Real Madrid look set to finally consider a long-term strategy in their dugout, with Carlo Ancelotti set to be offered a new contract.
The Spanish giants are notorious for firing and hiring new head coaches at will, something which is evident when the last decade or so is considered. Since the popular Vicente del Bosque was controversially sacked at the end of the 2002-03 campaign – a day after leading them to the league title – Los Blancos have had no fewer than 11 men in charge of their first team affairs.
This list includes coaches of the calibre of Carlos Queiroz, Fabio Capello, Manuel Pellegrini and Jose Mourinho, the latter of whom made way for Ancelotti in the summer of 2013. The Italian has enjoyed great success at the Bernabeu, delivering the Copa del Rey and, of greater significance, the UEFA Champions League – La Decima – in his debut season in the dugout.
Furthermore, Real are currently in the midst of a record 21-match winning streak in all competitions, which has seen them safely book their passage into the second round of the competition they won in Lisbon last term. They also hold a four-point lead at the top of La Liga, and all this looks set to lead to president Florentino Perez handing Ancelotti a new contract.
“We will be delighted to renew Ancelotti’s contract,” he told Cadena Ser. “I’m sure there will be no problem with Ancelotti’s renewal, but this will be negotiated at the end of the season. We only speak about renewing contracts at the start or at the end of the season. Ancelotti treats all of his players as a family and that is noticeable. But I have the same fondness with all the coaches that I’ve had.”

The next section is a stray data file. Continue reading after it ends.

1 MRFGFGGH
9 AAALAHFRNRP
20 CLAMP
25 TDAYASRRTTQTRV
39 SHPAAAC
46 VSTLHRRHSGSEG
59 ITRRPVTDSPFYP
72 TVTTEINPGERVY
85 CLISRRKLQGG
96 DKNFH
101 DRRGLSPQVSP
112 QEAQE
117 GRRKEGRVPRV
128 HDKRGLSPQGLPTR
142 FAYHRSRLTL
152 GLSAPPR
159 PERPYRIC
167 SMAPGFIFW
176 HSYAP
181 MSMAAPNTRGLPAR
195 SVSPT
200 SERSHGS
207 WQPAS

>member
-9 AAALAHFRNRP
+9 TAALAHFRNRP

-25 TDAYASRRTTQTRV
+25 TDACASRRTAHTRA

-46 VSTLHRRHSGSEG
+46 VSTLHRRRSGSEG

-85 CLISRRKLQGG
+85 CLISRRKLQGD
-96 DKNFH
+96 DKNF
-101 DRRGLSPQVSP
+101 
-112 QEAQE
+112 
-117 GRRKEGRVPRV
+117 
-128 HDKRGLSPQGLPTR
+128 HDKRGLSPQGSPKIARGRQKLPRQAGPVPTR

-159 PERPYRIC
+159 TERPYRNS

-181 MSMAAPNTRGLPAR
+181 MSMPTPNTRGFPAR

Ancelotti, who won two Champions League and a Serie A title with Milan, a Premier League and FA Cup double at Chelsea and then the Ligue 1 crown with Paris Saint-Germain, is currently under contract in the Spanish capital until the end of the 2015-16 season. If he sees this through, and then the term of whatever he is offered on top, he would become the longest-serving coach since del Bosque.
The 55-year-old would, though, still be some way off the club’s longest-serving manager in their history. That honour goes to Miguel Munoz, who enjoyed a 15-year reign in the dugout in total, which consists of a spell in 1959, and then from 1960-1974. It is perhaps no surprise that he is also their most successful boss, having won nine La Liga titles, two Copa del Rey trophies, and two European Cups.
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